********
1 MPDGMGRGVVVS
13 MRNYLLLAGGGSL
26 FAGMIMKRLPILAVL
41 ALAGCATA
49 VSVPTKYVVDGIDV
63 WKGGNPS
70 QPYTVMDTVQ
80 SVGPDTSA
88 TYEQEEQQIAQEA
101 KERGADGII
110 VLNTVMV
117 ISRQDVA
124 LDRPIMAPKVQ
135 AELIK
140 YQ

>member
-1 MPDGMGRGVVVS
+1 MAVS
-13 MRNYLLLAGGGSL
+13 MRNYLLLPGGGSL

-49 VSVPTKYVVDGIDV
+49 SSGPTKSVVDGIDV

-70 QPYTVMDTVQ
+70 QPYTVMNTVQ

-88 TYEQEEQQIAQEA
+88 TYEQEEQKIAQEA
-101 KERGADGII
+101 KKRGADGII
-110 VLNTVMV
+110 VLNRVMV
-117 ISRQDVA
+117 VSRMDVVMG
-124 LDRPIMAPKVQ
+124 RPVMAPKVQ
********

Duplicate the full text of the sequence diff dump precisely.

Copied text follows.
1 MPDGMGRGVVVS
13 MRNYLLLAGGGSL
26 FAGMIMKRLPILAVL
41 ALAGCATA
49 VSVPTKYVVDGIDV
63 WKGGNPS
70 QPYTVMDTVQ
80 SVGPDTSA
88 TYEQEEQQIAQEA
101 KERGADGII
110 VLNTVMV
117 ISRQDVA
124 LDRPIMAPKVQ
135 AELIK
140 YQ

>member
-1 MPDGMGRGVVVS
+1 MAVS
-13 MRNYLLLAGGGSL
+13 MRNYLLLPGGGSL

-49 VSVPTKYVVDGIDV
+49 SSGPTKSVVDGIDV

-70 QPYTVMDTVQ
+70 QPYTVMNTVQ

-88 TYEQEEQQIAQEA
+88 TYEQEEQKIAQEA
-101 KERGADGII
+101 KKRGADGII
-110 VLNTVMV
+110 VLNRVMV
-117 ISRQDVA
+117 VSRMDVVMG
-124 LDRPIMAPKVQ
+124 RPVMAPKVQ